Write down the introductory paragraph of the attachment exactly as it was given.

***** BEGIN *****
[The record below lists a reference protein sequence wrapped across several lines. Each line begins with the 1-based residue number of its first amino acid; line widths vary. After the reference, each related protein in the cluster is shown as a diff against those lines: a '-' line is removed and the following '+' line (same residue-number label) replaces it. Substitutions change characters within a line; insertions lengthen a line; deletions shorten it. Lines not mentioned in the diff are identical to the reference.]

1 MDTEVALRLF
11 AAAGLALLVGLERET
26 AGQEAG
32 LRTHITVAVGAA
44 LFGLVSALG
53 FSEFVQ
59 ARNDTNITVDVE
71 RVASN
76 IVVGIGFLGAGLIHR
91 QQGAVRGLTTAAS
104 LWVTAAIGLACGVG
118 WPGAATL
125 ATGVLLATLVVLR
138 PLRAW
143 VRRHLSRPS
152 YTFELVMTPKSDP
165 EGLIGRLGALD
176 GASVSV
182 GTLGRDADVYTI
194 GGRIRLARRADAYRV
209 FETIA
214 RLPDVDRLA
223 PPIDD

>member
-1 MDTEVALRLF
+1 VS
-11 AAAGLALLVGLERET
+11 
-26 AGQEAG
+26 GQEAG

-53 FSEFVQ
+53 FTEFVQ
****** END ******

[The record below lists a reference protein sequence wrapped across several lines. Each line begins with the 1-based residue number of its first amino acid; line widths vary. After the reference, each related protein in the cluster is shown as a diff against those lines: a '-' line is removed and the following '+' line (same residue-number label) replaces it. Substitutions change characters within a line; insertions lengthen a line; deletions shorten it. Lines not mentioned in the diff are identical to the reference.]